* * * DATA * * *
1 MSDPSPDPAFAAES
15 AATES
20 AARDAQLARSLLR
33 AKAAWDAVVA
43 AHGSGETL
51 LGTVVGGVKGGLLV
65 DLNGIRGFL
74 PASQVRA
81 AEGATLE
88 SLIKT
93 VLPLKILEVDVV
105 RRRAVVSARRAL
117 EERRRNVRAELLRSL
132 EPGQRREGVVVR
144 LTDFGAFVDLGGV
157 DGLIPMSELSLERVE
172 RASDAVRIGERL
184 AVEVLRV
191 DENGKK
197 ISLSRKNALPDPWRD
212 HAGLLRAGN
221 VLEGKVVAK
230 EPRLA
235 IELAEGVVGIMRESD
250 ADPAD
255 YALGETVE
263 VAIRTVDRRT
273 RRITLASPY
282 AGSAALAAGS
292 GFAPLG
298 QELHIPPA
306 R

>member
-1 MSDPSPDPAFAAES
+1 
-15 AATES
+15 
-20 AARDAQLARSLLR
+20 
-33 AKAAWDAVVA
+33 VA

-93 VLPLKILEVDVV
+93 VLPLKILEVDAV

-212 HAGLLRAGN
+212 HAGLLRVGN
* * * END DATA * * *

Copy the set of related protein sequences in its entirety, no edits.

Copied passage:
1 MSDPSPDPAFAAES
15 AATES
20 AARDAQLARSLLR
33 AKAAWDAVVA
43 AHGSGETL
51 LGTVVGGVKGGLLV
65 DLNGIRGFL
74 PASQVRA
81 AEGATLE
88 SLIKT
93 VLPLKILEVDVV
105 RRRAVVSARRAL
117 EERRRNVRAELLRSL
132 EPGQRREGVVVR
144 LTDFGAFVDLGGV
157 DGLIPMSELSLERVE
172 RASDAVRIGERL
184 AVEVLRV
191 DENGKK
197 ISLSRKNALPDPWRD
212 HAGLLRAGN
221 VLEGKVVAK
230 EPRLA
235 IELAEGVVGIMRESD
250 ADPAD
255 YALGETVE
263 VAIRTVDRRT
273 RRITLASPY
282 AGSAALAAGS
292 GFAPLG
298 QELHIPPA
306 R

>member
-1 MSDPSPDPAFAAES
+1 
-15 AATES
+15 
-20 AARDAQLARSLLR
+20 
-33 AKAAWDAVVA
+33 VA

-93 VLPLKILEVDVV
+93 VLPLKILEVDAV

-212 HAGLLRAGN
+212 HAGLLRVGN